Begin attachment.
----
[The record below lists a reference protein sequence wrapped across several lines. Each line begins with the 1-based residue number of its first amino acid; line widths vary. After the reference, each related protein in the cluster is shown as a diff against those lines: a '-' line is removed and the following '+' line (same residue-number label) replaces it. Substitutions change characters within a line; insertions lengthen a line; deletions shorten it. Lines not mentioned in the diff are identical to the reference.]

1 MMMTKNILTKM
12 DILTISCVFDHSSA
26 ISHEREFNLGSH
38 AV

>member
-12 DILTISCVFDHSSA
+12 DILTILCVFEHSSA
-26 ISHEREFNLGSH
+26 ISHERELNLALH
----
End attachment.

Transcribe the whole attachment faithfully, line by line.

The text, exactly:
[The record below lists a reference protein sequence wrapped across several lines. Each line begins with the 1-based residue number of its first amino acid; line widths vary. After the reference, each related protein in the cluster is shown as a diff against those lines: a '-' line is removed and the following '+' line (same residue-number label) replaces it. Substitutions change characters within a line; insertions lengthen a line; deletions shorten it. Lines not mentioned in the diff are identical to the reference.]

1 MMMTKNILTKM
12 DILTISCVFDHSSA
26 ISHEREFNLGSH
38 AV

>member
-12 DILTISCVFDHSSA
+12 DILTILCVFEHSSA
-26 ISHEREFNLGSH
+26 ISHERELNLALH